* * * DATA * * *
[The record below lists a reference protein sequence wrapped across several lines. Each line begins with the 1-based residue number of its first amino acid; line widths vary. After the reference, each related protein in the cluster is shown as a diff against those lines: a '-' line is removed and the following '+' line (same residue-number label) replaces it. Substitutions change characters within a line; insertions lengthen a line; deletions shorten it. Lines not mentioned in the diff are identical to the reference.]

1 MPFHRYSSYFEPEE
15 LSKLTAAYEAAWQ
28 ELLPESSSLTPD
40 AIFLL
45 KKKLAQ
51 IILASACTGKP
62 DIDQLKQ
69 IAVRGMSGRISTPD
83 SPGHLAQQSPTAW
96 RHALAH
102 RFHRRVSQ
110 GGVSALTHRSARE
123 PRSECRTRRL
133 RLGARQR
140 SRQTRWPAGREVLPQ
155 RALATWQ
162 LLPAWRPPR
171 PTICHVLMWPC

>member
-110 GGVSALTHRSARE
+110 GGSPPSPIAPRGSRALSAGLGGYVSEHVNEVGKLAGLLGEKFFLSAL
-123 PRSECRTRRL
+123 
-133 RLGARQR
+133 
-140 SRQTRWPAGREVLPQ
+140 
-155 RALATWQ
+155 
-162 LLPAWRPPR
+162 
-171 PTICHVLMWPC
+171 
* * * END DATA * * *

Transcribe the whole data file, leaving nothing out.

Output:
[The record below lists a reference protein sequence wrapped across several lines. Each line begins with the 1-based residue number of its first amino acid; line widths vary. After the reference, each related protein in the cluster is shown as a diff against those lines: a '-' line is removed and the following '+' line (same residue-number label) replaces it. Substitutions change characters within a line; insertions lengthen a line; deletions shorten it. Lines not mentioned in the diff are identical to the reference.]

1 MPFHRYSSYFEPEE
15 LSKLTAAYEAAWQ
28 ELLPESSSLTPD
40 AIFLL
45 KKKLAQ
51 IILASACTGKP
62 DIDQLKQ
69 IAVRGMSGRISTPD
83 SPGHLAQQSPTAW
96 RHALAH
102 RFHRRVSQ
110 GGVSALTHRSARE
123 PRSECRTRRL
133 RLGARQR
140 SRQTRWPAGREVLPQ
155 RALATWQ
162 LLPAWRPPR
171 PTICHVLMWPC

>member
-110 GGVSALTHRSARE
+110 GGSPPSPIAPRGSRALSAGLGGYVSEHVNEVGKLAGLLGEKFFLSAL
-123 PRSECRTRRL
+123 
-133 RLGARQR
+133 
-140 SRQTRWPAGREVLPQ
+140 
-155 RALATWQ
+155 
-162 LLPAWRPPR
+162 
-171 PTICHVLMWPC
+171 